I’m working on a grad degree. I’ve been following successful women in my field on twitter, and noticed that almost all went to top-tier schools. I went to a no-name undergrad, and am at a mid-tier now, and I feel I will never be successful compared to them, due to not being elite. Any advice?
Yes. Yes, I do have advice.
Remind yourself that nearly all of these people you’re looking up to all have some degree of unearned privilege. They may be great, but probably not quite as great as you think they are. I’m not trying to tear down successful women here; a person can have unearned privilege and also make great contributions to science, for instance. That’s really quite common, actually.
I’m saying to peel back the mystique in your head.
Now, figure out what the signs of success are in your field. Publishing in certain journals? Great. Get that done, and cut out everything else. Look at your to-do list. Mercilessly kill – or half-ass – any items that do not get you the high-impact, high-profile wins that you need.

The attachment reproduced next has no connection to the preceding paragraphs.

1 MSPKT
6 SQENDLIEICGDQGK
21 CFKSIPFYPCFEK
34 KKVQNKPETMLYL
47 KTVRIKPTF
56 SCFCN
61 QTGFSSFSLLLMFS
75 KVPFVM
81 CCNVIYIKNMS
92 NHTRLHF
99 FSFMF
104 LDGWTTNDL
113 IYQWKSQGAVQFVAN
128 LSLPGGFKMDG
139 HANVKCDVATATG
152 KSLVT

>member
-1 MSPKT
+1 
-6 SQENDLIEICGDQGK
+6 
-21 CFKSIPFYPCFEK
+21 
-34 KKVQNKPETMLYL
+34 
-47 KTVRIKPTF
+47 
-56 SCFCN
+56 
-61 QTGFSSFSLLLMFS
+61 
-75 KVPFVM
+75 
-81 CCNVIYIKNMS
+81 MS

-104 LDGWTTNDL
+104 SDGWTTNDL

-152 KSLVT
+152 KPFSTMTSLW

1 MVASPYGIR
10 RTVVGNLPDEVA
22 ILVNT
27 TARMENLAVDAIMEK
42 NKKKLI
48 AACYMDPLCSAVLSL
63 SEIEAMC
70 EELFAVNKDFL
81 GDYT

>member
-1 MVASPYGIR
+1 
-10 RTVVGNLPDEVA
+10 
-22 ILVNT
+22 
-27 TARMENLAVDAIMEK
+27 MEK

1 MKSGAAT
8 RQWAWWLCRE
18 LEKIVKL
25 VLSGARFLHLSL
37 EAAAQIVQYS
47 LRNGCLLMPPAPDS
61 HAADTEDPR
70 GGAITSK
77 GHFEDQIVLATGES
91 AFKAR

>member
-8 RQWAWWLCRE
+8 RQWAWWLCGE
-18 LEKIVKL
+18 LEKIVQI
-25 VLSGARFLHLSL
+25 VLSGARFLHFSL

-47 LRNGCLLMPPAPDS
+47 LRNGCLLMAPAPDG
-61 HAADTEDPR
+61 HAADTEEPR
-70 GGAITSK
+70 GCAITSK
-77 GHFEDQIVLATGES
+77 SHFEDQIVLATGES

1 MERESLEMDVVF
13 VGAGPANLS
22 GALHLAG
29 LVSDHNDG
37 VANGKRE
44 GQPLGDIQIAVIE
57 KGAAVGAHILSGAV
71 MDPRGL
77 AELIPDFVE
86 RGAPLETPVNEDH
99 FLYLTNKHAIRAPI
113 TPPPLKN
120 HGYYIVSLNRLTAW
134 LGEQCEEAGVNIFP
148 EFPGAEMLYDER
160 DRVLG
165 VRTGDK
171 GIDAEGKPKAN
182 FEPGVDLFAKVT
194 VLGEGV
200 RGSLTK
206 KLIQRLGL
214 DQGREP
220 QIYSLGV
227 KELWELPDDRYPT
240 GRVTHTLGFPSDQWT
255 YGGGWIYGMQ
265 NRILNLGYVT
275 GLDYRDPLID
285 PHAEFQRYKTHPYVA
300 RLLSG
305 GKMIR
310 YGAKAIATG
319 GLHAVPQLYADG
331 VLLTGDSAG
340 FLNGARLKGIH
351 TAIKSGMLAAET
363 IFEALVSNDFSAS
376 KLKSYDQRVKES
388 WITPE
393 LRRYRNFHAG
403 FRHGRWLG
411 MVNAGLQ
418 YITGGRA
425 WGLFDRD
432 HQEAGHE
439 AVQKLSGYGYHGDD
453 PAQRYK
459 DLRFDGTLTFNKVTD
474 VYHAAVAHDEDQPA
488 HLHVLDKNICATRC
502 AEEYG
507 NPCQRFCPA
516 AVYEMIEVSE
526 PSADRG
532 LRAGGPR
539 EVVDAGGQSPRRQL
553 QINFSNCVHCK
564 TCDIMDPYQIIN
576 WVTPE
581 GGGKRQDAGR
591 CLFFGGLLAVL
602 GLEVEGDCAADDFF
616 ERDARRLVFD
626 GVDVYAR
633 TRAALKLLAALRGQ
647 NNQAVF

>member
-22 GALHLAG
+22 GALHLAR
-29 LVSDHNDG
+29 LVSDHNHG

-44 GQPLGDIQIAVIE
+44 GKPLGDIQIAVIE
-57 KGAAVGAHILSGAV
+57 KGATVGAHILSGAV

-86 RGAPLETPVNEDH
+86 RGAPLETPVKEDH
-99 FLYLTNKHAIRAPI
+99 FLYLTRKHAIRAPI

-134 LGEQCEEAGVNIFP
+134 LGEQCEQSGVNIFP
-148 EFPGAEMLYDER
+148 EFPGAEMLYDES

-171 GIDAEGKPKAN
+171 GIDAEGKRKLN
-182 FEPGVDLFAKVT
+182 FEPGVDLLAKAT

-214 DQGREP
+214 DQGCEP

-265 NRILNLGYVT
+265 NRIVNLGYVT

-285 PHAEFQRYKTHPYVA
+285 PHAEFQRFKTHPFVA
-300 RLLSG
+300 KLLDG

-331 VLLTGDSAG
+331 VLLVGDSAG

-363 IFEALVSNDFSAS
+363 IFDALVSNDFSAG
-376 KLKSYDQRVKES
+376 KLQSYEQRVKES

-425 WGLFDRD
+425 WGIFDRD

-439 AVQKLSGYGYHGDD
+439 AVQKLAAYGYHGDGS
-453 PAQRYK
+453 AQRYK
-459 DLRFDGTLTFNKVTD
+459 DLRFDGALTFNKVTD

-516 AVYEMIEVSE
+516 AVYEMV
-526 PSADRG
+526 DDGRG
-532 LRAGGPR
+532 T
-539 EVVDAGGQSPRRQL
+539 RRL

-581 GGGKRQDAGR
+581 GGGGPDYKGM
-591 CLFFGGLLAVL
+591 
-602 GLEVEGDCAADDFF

Women are often socialized to multitask and get everything done in a nice, neat, timely package. Don’t do that. Don’t multitask. Pick the big wins and let your laundry stay unwashed. Let people think you’re arrogant. What people perceive as arrogance in a woman is often what would be considered pursuit of greatness in a man. The people who think you’re arrogant – most of them don’t matter. If there are a few people whose opinions do matter – an advisor, for instance – manage those relationships with as much artifice as you need.
You may need to network aggressively – which may be uncomfortable – in order to get where you need to go. Do you need to coauthor something with one of those Harvard scholars? Do that. You may have to approach a lot of people to get a yes. Do it anyway. Rejection just makes you feel bad for a minute. That’s a cost you can afford.
Is it a job or a mentor that you need? Identify it and get it. Do not wait to be chosen. Ask a hundred times. No one will come find you and tell you your work is good. There is no Prince Charming of work.
Also – check out the blog of Cal Newport, who is both a professor and an author of several books on getting important things done.